A mycobacterial cyclic AMP phosphodiesterase that moonlights as a modifier of cell wall permeabilityPodobnik, M., Tyagi, R., Matange, N., Dermol, U., Gupta, A.K., Mattoo, R., Seshadri, K., Visweswariah, S.S.
(2009) J.Biol.Chem. 284: 32846-32857
- PubMed: 19801656
- DOI: 10.1074/jbc.M109.049635
- Primary Citation of Related Structures:
- Also Cited By: 3RL5, 3RL4, 3RL3
- PubMed Abstract:
- Structural and biochemical analysis of the Rv0805 cyclic nucleotide phosphodiesterase from Mycobacterium tuberculosis
Shenoy, A.R.,Capuder, M.,Draskovic, P.,Lamba, D.,Visweswariah, S.S.,Podobnik, M.
(2007) J.Mol.Biol. 365: 211
- The Rv0805 gene from Mycobacterium tuberculosis encodes a 3',5'-cyclic nucleotide phosphodiesterase: biochemical and mutational analysis
Shenoy, A.R.,Sreenath, N.,Podobnik, M.,Kovacevic, M.,Visweswariah, S.S.
(2005) Biochemistry 44: 15695
Mycobacterium tuberculosis utilizes many mechanisms to establish itself within the macrophage, and bacterially derived cAMP is important in modulating the host cellular response. Although the genome of M. tuberculosis is endowed with a number of mamm ...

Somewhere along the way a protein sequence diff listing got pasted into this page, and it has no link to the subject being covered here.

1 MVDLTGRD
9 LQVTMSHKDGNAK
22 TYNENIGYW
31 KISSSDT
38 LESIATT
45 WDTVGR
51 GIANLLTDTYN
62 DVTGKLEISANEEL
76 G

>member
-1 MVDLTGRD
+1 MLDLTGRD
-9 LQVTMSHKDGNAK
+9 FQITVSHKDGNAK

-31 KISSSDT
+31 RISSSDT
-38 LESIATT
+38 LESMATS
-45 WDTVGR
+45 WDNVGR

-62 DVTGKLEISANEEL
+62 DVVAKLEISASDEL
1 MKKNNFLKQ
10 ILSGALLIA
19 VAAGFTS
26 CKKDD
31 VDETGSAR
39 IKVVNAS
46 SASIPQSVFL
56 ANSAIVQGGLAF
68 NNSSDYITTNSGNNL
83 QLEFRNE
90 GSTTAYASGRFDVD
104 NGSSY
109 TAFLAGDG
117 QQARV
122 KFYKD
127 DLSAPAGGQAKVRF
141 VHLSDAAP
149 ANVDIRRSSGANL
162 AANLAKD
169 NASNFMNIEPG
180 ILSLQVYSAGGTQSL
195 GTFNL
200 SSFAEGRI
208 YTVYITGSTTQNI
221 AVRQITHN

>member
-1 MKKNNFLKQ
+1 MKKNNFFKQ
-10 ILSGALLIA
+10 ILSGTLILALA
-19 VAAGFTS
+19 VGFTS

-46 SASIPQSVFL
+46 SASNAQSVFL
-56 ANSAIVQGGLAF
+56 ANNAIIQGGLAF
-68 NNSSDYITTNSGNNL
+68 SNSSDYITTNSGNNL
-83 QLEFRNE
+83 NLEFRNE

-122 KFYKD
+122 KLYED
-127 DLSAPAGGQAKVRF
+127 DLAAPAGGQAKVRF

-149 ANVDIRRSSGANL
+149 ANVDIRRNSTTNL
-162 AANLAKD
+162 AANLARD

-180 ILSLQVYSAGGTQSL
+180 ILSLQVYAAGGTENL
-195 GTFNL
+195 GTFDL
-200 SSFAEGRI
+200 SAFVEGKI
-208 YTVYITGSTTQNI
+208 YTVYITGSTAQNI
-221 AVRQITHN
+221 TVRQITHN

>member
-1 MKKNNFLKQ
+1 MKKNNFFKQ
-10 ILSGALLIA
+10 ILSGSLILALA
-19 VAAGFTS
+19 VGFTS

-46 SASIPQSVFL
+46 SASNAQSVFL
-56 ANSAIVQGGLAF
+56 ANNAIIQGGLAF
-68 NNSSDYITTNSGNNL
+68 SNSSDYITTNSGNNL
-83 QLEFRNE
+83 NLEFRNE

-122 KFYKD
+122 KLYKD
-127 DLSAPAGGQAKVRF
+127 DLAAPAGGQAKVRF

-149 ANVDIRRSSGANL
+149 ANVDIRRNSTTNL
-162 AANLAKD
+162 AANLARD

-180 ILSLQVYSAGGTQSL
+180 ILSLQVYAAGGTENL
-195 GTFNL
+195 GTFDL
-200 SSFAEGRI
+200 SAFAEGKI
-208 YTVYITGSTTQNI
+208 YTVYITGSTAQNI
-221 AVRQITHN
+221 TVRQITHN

Mycobacterium tuberculosis utilizes many mechanisms to establish itself within the macrophage, and bacterially derived cAMP is important in modulating the host cellular response. Although the genome of M. tuberculosis is endowed with a number of mammalian-like adenylyl cyclases, only a single cAMP phosphodiesterase has been identified that can decrease levels of cAMP produced by the bacterium. We present the crystal structure of the full-length and sole cAMP phosphodiesterase, Rv0805, found in M. tuberculosis, whose orthologs are present only in the genomes of slow growing and pathogenic mycobacteria. The dimeric core catalytic domain of Rv0805 adopts a metallophosphoesterase-fold, and the C-terminal region builds the active site and contributes to multiple substrate utilization. Localization of Rv0805 to the cell wall is dependent on its C terminus, and expression of either wild type or mutationally inactivated Rv0805 in M. smegmatis alters cell permeability to hydrophobic cytotoxic compounds. Rv0805 may therefore play a key role in the pathogenicity of mycobacteria, not only by hydrolyzing bacterial cAMP, but also by moonlighting as a protein that can alter cell wall functioning.
Laboratory for Biosynthesis and Biotransformation, National Institute of Chemistry of Slovenia, Hajdrihova 19,1000 Ljubljana, Slovenia. email@example.com